Jan. 27, 2013
Background Scripture: Philippians 3:12-4:1
Devotional Reading: Matthew 25:14-29
Mother Teresa of Calcutta was one of the best-known Christians in the world. She said of herself: “By blood, I am Albanian. By citizenship, an Indian. By faith, I am a Catholic nun. As to my calling, I belong to the world. As to my heart, I belong entirely to the Heart of Jesus.”
According to Wikipedia, Mother Teresa founded the Missionaries of Charity, a Roman Catholic religious congregation, which in 2012 consisted of more than 4,500 sisters and is active in 133 countries. Mother Teresa was named 18 times in the yearly Gallup Most Admired Woman poll.
Yet, there were some who said she was adamant and hard to work with. Apparently, this saintly woman was not perfect. Paul, in fact, said it of himself: “Not that I have already obtained this or am already perfect; but I press on to make it my own, because Christ Jesus has made me his own” (3:12).
The Greek word teleios is used twice in Philippians 3:12-15. In verse 12, the RSV translates it as “perfect,” but in verse 15 it is rendered as mature.” So, though Paul and Mother Teresa were not yet perfect, they were on the path that leads to completion. We are, too.
Is this the top?
Paul knows he is not perfect, that he must “press on toward the goal for the prize of the upward call of God in Jesus Christ” (3:14). After his encounter with Christ on the Damascus road, he decided he would open himself to change.
That is not as simple as it may seem. Lots of people think deciding for Christ is the end of the road, when, in fact, it is just the beginning. If we are satisfied with our lives when we make that decision, we may be satisfied to remain where we are. Paul was never satisfied, Mother Teresa probably was not, and neither should we accept our present status as A-OK.
Prof. Ernest F. Scott says: “It belongs to the very nature of a spiritual religion that there is always a height which has not yet been attained.” If you think you’ve reached the top, that is evidence you have not.
Not only do we have to be willing to open our lives to change, once we start upward we need to persevere even when we have faltered or slipped back. Life should be a continuous process of, as the old spiritual puts it: “Every round goes, higher, higher.”
If we get to the point where we think we’ve gone far enough, we need to know no point on that road is ever “far enough.” Ironically, it is the mature Christian who realizes his or her imperfection that is further along that road. Suzanne de Dietrich says: “Does not Christian experience tell us that the closer we come to Christ, the more we discover ourselves to be sinners, the more we have to rely on his grace?”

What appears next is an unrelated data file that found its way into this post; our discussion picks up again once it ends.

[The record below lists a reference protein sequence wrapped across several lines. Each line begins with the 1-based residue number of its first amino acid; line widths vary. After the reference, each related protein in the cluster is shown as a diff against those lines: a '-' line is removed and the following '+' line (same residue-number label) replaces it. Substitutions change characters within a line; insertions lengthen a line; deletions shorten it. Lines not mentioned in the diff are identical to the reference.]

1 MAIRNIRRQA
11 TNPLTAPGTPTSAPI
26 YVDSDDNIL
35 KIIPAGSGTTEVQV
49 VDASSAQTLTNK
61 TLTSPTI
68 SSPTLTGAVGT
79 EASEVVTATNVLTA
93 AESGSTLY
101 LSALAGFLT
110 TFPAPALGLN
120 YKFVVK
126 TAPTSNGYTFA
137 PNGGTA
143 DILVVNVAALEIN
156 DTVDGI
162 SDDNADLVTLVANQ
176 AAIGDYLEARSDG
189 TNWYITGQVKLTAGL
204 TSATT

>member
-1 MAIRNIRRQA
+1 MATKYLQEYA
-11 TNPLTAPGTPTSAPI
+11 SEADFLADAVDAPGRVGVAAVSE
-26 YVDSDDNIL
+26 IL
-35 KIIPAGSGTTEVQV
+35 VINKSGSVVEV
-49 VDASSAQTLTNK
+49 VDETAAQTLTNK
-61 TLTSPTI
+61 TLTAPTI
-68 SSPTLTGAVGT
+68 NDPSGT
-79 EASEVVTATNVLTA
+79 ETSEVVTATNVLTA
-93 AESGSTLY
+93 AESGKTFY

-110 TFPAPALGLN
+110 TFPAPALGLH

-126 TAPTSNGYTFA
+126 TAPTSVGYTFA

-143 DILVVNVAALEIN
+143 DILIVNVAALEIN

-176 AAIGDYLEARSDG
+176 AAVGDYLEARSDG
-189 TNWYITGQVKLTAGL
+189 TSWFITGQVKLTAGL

So, perseverance is vital. We do not know for certain, but it seems that Paul does not look back because he may fall to the temptation of glorying in the victories along the way.
Further, we must resist the temptation to look backward, because when we do, we take our eyes off the goal. Paul says of himself, “Forgetting what lies behind and straining forward to what lies ahead, I press on toward the goal …” (3:13,14). Living in the past, fastened to experiences that are now history, prevents spiritual growth.
Probably the most frequent reason we keep looking back is there have been experiences in the past that we have not let go. Perhaps we have asked God to forgive us, but fear or believe He hasn’t really forgiven us. Maybe we think we are a bigger sinner than God is a forgiver!
Another possibility is that we have accepted God’s forgiveness, but realize we haven’t made the restitution that we could have. If that is so, make amends as best you can and move on.
Eyes on the prize
In Paul’s day, the prize that awaited the winner was placed at the very spot where the race would end so the runners could focus on it and forget everything but the prize. Living a life for Christ requires we keep our eyes on the prize that is so glorious, everything else pales by comparison.
If we do not keep our eyes focused on the goal, we may settle for something else along the way and assume we have reached our goal. False summits may include prosperity, popularity, respectability or a life of leisure.
I used to preach a sermon entitled, “When You Get Where You’re Going, Where Will You Be?” Think about it: where are you headed?
Paul writes something in this passage that I cannot write or say: “Brethren, join in imitating me” (3:17). That statement can only be made by someone who has been monitoring his or her own progress.
It is not humility that cautions me, but reality. If I could divide my life into miniscule segments, perhaps I could pick some of the best and say, “Imitate that!” Maybe; maybe not. “But I have not been watching myself as Paul must have been watching himself.
Sometimes, I am very much aware of the need to keep climbing, but there are lots of times when I have been all too willing to stop and focus on something other than the goal.
Allen Knight Chalmers tells of a rock near the summit of Mt. Washington that marks the spot where a woman climber despaired, laid down and died. She had been caught by a sudden storm and could not see where she was. In actuality, she was but 100 steps from the shelter that would have saved her life. Had she walked on for a few more minutes, she would have survived the storm.
The next time you are caught in a mortal storm, will you stop – or keep on?
The views and opinions expressed in this column are those of the author and not necessarily those of Farm World. Those with questions or comments for Rev. Althouse may write to him in care of this publication.